Russian tracker

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Russian Tracker
Russian Yellow Retriever from 1915.jpg
Russian Yellow Retriever
Other names Russian Retriever
Yellow Russian Retriever
Country of origin Russia
Classification / standards
Not recognized by any major kennel club
Extinct
Dog (Canis lupus familiaris)

The Russian Tracker or Russian Retriever[1] is an extinct breed of domestic dog.[2] It is uncertain when precisely the breed ceased to exist; it could still be found in the late 1800s. The Tracker was of Asiatic Russian origin. It was used for hundreds of years to protect and herd the flocks of the Indo-Aryan people in the wind-beaten, snow-swept Caucasus Mountains.

The Tracker was a large dog, sometimes standing as high as 30 inches (76 cm) at the shoulder and weighing 100 pounds (45 kg) or more. Despite its seemingly cumbersome proportions, it was fast and flexible enough to chase off wolves and other such predators that threatened its sheep. It wore a thick, taffy colored double-coat that protected it from both the harsh weather and the savage wildlife. Aside from its physical prowess, this mountain dog was also blessed with exceptional intellect. It was so wise and capable (legend says) that it could keep himself and its flock alive and well for months on end with no human help.[citation needed]

The breed is related to on some level, and may be synonymous with, the Yellow Russian Retriever, which measured 28 inches (71 cm) and 90 pounds (41 kg).[3][4][5] [A] That breed was reputed to be used for tracking wounded deer.[3] The Tracker's closest surviving descendent is the Golden Retriever;[1][6] however, the Flat-coated Retriever and a few of the Setters are also believed to carry Tracker blood.[3][4][7][8]

Bibliography[edit]

Footnotes[edit]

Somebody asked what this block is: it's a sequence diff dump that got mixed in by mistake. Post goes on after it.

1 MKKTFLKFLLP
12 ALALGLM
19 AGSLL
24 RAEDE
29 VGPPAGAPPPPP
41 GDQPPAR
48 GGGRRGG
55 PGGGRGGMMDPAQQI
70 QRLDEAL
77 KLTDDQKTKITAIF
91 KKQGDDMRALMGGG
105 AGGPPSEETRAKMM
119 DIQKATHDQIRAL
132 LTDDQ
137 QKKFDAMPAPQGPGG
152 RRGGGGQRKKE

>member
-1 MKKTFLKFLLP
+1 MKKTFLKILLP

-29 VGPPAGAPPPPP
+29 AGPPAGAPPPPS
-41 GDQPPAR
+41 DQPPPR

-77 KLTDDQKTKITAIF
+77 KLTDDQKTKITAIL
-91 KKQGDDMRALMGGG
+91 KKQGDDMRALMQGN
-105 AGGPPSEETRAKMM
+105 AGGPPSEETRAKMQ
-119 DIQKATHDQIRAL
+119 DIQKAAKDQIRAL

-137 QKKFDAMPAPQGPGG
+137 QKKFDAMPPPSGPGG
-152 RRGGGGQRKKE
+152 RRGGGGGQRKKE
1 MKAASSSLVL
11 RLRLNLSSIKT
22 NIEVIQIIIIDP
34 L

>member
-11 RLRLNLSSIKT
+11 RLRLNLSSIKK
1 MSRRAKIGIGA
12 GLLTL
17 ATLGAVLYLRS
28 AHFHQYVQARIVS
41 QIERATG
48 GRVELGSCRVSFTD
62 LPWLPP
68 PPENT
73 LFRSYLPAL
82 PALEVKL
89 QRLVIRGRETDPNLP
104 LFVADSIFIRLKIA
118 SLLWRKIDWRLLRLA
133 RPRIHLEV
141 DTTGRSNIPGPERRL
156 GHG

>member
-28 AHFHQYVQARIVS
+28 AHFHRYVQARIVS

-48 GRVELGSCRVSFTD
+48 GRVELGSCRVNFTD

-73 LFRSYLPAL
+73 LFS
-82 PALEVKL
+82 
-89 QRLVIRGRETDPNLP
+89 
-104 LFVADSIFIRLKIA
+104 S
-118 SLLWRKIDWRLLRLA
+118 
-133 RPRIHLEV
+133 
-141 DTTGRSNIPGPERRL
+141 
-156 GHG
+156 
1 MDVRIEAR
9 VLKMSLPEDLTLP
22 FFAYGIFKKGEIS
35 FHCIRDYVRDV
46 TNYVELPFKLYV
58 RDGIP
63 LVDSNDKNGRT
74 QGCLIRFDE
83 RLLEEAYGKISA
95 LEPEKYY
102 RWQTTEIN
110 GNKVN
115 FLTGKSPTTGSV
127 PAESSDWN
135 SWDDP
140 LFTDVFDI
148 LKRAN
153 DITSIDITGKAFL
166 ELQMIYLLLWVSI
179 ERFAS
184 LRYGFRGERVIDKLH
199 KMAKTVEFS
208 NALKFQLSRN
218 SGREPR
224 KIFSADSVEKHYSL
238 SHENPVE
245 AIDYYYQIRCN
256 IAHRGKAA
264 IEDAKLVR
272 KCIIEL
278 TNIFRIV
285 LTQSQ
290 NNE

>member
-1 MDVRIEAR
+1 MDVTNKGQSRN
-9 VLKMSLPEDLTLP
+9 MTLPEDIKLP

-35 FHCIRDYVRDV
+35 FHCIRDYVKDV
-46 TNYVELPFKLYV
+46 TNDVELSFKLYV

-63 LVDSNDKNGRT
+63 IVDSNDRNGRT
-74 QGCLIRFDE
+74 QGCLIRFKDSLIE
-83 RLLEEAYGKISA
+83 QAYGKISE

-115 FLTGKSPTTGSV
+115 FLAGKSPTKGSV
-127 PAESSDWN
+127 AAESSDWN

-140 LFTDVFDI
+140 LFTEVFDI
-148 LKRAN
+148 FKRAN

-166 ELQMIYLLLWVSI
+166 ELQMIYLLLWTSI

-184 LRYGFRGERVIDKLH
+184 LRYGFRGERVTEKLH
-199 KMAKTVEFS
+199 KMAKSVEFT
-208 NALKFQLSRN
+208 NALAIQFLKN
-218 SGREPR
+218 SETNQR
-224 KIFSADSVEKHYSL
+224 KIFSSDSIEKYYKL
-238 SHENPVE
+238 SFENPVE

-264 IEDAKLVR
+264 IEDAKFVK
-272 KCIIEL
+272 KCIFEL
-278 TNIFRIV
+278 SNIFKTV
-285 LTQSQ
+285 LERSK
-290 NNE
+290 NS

1. ^ One source takes issue with Mason's inclusion of the breed in his work, and essentially suggests that the facts were mischaracterized or distorted. He claims that Russian mountain dogs are not part of the lineage of Golden Retrievers, although Russian circus dogs might have been. [4] Another source flatly states that the Russian circus dog/Golden Retriever connection is a "myth." [5]

References[edit]

  1. ^ a b "golden retriever". Encyclopædia Britannica, Encyclopædia Britannica Online (Encyclopædia Britannica Inc). 2012. Retrieved 11 October 2012. 
  2. ^ Wells, Reginald (February 14, 1955). "This Chart Shows The Family Tree Of 119 Different Breeds Of Dogs". Sports Illustrated 2 (7). Retrieved October 13, 2012. 
  3. ^ a b c Mason, Walter Esplin (1867- ) (1915). Dogs of All Nations. p. 88. Retrieved October 10, 2012.  at Internet Archive
  4. ^ a b c retrieverman (May 1, 2010). "Yellow Retriever". The Retriever, Dog, & Wildlife Blog. Retrieved October 10, 2012. 
  5. ^ a b "Golden Retrievers: History". K9web.com. Retrieved October 13, 2012. 
  6. ^ But see Fox-Strangways, Walter Angelo, The Earl of Ilchester (July 25, 1952). "Origin of the Yellow Retriever". Country Life Magazine (England) (Golden Retriever Cub of America). Retrieved October 13, 2012. 
  7. ^ Jones, Arthur Frederick (1950). Care and Training of Dogs. Pocket Books. 
  8. ^ Jones, Arthur Frederick; Rendel, John Jones; Chandoha, Walter, Photographs (1964). The Treasury of Dogs. 

Further reading[edit]